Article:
Land managers who want to attract more ducks have to be “messy farmers.”
So said Dr. Brian Davis of Mississippi State University. He was talking to about 60 participants in a True North Seminar Summit, Aug. 12, on Managing Wetland Soils and Habitats for Waterfowl, at the Land and Wildlife Expo.
Much of his talk was about how to plant and harvest moist-soil weeds and grasses to supplement rice or corn production and attract ducks.
When he talks about “messy” farming, he means that ducks might be put off when they see perfect geometric patterns from above.
“When you plant crops or knock down weeds, don’t make patterns — no circles or rectangles. We don’t want baseball diamonds,” said Davis, who is called the E.F. Hutton of wetlands management. “The dirty, messier the habitat, the better. Mother Nature does not make perfect patterns all the time.”
The “messiness” also applies to what you plant because you want weeds among your corn, rice or soybeans. It helps your forage diversity, which will attract ducks and protects from floods or droughts, but also to increase protein content.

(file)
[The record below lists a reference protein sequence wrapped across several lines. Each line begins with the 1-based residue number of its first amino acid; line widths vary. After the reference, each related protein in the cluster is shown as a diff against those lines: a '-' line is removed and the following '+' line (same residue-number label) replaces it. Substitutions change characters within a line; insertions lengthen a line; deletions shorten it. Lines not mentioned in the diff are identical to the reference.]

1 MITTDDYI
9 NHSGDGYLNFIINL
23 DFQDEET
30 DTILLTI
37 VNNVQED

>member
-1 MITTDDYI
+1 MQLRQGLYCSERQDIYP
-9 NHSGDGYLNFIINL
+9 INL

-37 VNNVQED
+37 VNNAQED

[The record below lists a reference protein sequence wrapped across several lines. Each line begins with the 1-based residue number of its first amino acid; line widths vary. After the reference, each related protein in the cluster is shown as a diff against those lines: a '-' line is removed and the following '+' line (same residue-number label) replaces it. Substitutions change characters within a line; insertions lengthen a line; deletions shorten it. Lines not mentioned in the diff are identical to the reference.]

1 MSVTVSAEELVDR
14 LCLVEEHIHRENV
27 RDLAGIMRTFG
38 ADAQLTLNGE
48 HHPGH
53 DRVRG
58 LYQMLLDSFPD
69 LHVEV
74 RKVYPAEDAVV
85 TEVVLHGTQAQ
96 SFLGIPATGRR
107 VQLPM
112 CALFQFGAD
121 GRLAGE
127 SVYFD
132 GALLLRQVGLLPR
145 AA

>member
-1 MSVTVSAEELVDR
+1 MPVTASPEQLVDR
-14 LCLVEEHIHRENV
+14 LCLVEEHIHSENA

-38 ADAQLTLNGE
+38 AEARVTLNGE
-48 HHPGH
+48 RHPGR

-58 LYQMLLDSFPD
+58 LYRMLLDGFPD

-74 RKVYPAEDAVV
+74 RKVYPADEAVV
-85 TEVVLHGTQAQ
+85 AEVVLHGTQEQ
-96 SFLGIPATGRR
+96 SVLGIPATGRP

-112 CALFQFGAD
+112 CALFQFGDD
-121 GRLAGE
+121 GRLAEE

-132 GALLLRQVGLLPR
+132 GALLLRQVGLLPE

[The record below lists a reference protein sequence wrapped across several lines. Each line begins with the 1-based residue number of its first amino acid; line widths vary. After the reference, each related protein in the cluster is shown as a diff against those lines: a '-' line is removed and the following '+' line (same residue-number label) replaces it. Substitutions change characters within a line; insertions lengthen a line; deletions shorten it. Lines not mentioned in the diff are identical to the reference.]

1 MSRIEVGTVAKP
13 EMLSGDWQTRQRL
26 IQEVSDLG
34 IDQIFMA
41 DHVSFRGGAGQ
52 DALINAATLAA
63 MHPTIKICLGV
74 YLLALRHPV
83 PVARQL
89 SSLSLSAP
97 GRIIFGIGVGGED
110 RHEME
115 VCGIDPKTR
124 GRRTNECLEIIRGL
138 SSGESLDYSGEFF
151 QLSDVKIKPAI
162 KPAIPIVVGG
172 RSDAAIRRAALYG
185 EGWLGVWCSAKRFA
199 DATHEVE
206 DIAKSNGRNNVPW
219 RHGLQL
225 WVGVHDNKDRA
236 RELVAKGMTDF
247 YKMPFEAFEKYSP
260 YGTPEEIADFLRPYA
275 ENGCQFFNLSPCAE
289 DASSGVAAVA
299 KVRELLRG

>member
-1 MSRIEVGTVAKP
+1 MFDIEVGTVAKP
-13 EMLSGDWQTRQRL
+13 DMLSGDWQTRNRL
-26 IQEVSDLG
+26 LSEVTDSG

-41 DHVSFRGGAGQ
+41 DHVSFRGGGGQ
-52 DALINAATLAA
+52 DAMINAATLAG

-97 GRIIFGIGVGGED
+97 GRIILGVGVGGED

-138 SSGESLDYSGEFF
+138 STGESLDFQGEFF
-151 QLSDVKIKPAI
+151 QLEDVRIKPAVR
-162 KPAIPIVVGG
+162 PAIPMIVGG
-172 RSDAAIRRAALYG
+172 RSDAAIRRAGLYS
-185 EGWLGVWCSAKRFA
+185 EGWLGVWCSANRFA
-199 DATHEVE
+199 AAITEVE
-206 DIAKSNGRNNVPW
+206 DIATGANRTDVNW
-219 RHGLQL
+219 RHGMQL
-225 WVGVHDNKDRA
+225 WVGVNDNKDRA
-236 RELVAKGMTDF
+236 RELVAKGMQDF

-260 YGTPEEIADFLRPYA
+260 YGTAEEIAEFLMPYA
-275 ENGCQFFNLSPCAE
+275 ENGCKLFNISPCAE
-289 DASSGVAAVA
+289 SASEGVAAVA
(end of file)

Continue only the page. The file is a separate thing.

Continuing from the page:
Eight percent of a duck’s feather is made up of protein, said Davis, and especially in the fall, when mallard drake heads are greening-up, or later, when hens are growing their camouflage feathers. They need to feed this growth. They get a lot of protein from bugs and beans. An effective way to produce more is through growing “grassy corn,” which is nothing more than doing a poor job of growing corn.
Millets, like the tall Chiwapa, Japanese or browntop, and yellow grasses, are rich in protein.
To get the sun’s rays to hit the grasses between rows of tall corn, Davis suggests:
–11 inches between seeds within rows.
–38 inches between rows
–16,000 to 18,0000 pounds of seed per acre.
“Do a poor job of farming, and you can really compliment your crop for ducks.”
If you have questions, you can reach Dr. Davis at firstname.lastname@example.org.
Stay tuned for more from the Land and Wildlife Expo.